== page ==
Students in more than 30 Western universities have been raising awareness of the challenges that prevent many Palestinian students from getting the education they desire.
During the Right 2 Education (R2E) week in November, and after it, students on many Western campuses reached out to Palestinian students though videoconferences and held educational activities on their own campuses.
R2E was founded in 1988 as a grassroots movement, run by four major West Bank universities to raise awareness of some of the major barriers to education that Palestinian students face.
Speakers at the events highlighted such challenges as restricted access to campuses, violence, and political detentions. “The nature of living under military occupation has meant that Palestinians in the West Bank, Gaza, and East Jerusalem are not able to enjoy a stable education system,” said an R2E statement. The campaign says that the restrictions are a violation of Article 26 of the Universal Declaration of Human Rights, which affirms the universal right to education.
“Life is already full of daily interruptions under occupation,” said 23-year-old Tarek Ahram, a law student at al-Quds university in Abu Dis, Jerusalem. “Even during the ‘good times’ it’s still very difficult to engage in a fulfilled university education.”
A junior at al-Quds University says he has passed through Israeli checkpoints every day of his university career, where he was searched. Although he was rarely stopped for more than 15 minutes at a time, the student, who did not want his name used, never knew when he would be called in for additional interrogation. “I was once questioned by the head Israeli intelligence officer in the region on my way to classes,” he said. “When he was satisfied that I was not engaged politically, he offered me to work as an informant on activist students.”
Checkpoints, and other restrictions such as curfew and university shutdowns due to violence have affected 13,064 students in the first half of 2013, according to the Ecumenical Accompaniment Programme in Palestine and Israel, an advocacy group of the World Council of Churches that focuses on bringing Westerners to Palestine to experience first-hand life under the occupation.
The most extreme difficulties are faced by students from Gaza face who try to study in the West Bank, where the more well-regarded universities are. The Israeli authorities allow students to apply for permits, but they almost never grant them. “It was easier for me to come pursue my post-graduate degree in London, than it was to attempt to study in the West Bank,” said Rana Baker, who graduated in 2011 from the Islamic University in Gaza. Baker said Israeli authorities told her they could not issue her a permit because it was not an urgent matter.
A newly built science building in Baker’s university was bombed during “Operation Cast Lead” in 2008, when Israeli forces mounted a full-scale attack on Gaza killing 1,417 civilians (926 non-combatants including 313 children) in response to rockets fired into Israel, according to the Palestinian Center for Human Rights. According to B’Tselem, The Israeli Information Center for Human Rights in the Occupied Territories, the death toll from that attack was 1,389.
Universities like Birzeit University in the West Bank do not include any students from Gaza as of 2008, after the last Gazan graduated. “Everyone from Gaza decided it’s just not worth it, despite the difference in quality of education being very high,” said Anan Mohammed, a lawyer who worked for three years in student affairs in Birzeit. R2E says that no new permit has been issued to Gazan students to study in the West Bank 2006.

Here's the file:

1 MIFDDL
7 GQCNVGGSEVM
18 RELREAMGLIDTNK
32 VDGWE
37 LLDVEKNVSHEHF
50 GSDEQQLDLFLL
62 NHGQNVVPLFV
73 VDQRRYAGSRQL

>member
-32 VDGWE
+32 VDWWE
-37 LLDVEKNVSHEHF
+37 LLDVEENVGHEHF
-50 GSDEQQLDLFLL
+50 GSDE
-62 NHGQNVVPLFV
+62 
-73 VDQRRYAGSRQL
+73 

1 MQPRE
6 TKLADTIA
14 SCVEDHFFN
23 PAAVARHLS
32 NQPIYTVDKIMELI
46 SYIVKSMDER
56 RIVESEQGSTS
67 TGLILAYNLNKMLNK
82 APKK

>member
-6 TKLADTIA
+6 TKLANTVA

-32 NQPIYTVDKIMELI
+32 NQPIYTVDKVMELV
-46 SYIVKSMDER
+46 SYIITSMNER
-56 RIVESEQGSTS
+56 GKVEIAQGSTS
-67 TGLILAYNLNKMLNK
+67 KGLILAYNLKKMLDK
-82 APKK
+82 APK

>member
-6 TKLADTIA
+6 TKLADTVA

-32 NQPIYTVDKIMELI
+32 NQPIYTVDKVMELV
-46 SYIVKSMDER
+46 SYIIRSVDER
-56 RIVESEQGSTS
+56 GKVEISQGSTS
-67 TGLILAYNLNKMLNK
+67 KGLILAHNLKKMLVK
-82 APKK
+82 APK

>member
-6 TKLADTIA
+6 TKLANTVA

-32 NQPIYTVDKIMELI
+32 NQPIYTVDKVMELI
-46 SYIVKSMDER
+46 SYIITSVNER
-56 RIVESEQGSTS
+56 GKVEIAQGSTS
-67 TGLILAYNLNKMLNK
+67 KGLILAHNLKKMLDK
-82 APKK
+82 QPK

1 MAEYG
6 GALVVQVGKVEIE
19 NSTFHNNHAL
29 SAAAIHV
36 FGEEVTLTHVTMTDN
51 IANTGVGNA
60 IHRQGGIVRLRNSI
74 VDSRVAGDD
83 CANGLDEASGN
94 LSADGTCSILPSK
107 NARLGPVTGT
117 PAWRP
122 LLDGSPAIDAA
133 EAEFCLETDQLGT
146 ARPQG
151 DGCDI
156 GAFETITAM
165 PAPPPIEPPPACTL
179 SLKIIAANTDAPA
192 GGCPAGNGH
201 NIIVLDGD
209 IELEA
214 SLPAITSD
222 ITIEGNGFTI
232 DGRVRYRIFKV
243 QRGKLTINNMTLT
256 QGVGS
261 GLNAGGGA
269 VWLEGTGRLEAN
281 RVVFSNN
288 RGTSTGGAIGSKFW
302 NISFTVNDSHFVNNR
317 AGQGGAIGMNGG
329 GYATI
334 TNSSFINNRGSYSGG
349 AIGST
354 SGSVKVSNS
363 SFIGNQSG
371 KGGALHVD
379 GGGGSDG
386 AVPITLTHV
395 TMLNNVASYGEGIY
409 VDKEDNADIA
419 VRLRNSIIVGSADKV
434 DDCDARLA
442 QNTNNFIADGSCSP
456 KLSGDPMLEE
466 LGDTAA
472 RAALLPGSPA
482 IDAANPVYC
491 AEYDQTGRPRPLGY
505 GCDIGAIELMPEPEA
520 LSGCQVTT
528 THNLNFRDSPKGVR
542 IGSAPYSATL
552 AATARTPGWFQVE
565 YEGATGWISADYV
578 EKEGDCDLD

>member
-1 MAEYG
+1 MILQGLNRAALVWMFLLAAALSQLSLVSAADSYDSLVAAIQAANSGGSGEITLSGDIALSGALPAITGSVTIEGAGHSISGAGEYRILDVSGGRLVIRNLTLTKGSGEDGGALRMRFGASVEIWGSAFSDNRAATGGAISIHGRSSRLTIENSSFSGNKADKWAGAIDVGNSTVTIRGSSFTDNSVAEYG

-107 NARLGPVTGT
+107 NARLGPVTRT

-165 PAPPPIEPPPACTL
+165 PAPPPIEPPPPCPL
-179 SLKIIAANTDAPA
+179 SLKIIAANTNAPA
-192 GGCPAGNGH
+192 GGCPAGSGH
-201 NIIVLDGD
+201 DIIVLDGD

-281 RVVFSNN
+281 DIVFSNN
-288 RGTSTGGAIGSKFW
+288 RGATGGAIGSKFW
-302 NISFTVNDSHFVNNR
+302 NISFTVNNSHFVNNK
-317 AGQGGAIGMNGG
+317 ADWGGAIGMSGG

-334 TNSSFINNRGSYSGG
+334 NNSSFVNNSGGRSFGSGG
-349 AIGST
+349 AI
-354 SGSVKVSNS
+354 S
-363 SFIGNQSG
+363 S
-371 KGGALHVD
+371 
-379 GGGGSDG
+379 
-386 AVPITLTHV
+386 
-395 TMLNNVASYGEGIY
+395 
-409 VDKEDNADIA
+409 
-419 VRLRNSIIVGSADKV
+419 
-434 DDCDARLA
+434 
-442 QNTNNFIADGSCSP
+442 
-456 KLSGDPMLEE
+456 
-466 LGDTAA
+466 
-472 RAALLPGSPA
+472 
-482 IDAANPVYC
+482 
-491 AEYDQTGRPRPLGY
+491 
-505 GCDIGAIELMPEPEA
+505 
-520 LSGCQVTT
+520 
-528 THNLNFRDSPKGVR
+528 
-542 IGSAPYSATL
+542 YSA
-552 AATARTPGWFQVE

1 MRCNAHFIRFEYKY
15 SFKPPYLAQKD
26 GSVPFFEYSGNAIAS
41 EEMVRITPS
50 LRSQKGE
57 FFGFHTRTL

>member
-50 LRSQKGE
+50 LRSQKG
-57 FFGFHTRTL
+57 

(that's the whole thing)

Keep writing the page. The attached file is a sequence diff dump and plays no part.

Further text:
The Israeli government usually justifies restricting access to and from Gaza by claiming it is a response to rocket fire and a security measure for the protection of the state.
Mohammed’s student-affairs department at Birzeit employed a full-time lawyer just to help free students from political detention. Israeli law allows for administrative detentions without prosecution, usually for up to six-months, according to B’Tselem. Tarek, a 24-year-old student at Birzeit University, was detained for four back-to-back six-month terms without ever being charged. “They pretended I’d be reassessed for investigation, but they never actually asked anything that could lead to my release,” said Tarek, who didn’t want his full name used for fear of re-imprisonment.
He has yet to graduate, despite being enrolled for seven years now, due in part to his imprisonment. The number of detainees held without prosecution has gone down lately, however. According to B’Tselem. the figure was at 140 by October 2013, compared to between 150-500 between 2008 and 2013.
“Students would be targeted by Israeli authorities for belonging to political parties, and nothing else,” Mohammed said. According to R2E, 480 Birzeit University students have been incarcerated since November 2003. Currently, 80 are held in Israeli prisons, and more than half of them—42 students—have yet to be formally found guilty on any charge.
The Israeli government invokes Article 4 of the International Covenant on Civil and Political Rights (ICCPR), which allows states to engage in arbitrary detentions when “they face a public emergency threatening the life of the nation.”
Many students, of course, are never directly affected by the occupation. Students in Birzeit are in the relatively calmer and more affluent Palestinian city of Ramallah, despite all of the turmoil many of their students face. “It still feels that Israeli violations in general are meant to subjugate and divide Palestinians while assimilating others,” said Linah Alsaafin, who just graduated from Birzeit University. Alsaafin believes that restricting movement between the West Bank and Gaza is increasing tension among Palestinians. “It’s keeping Palestinian students from getting together and being unified. The whole situation is mentally oppressive.”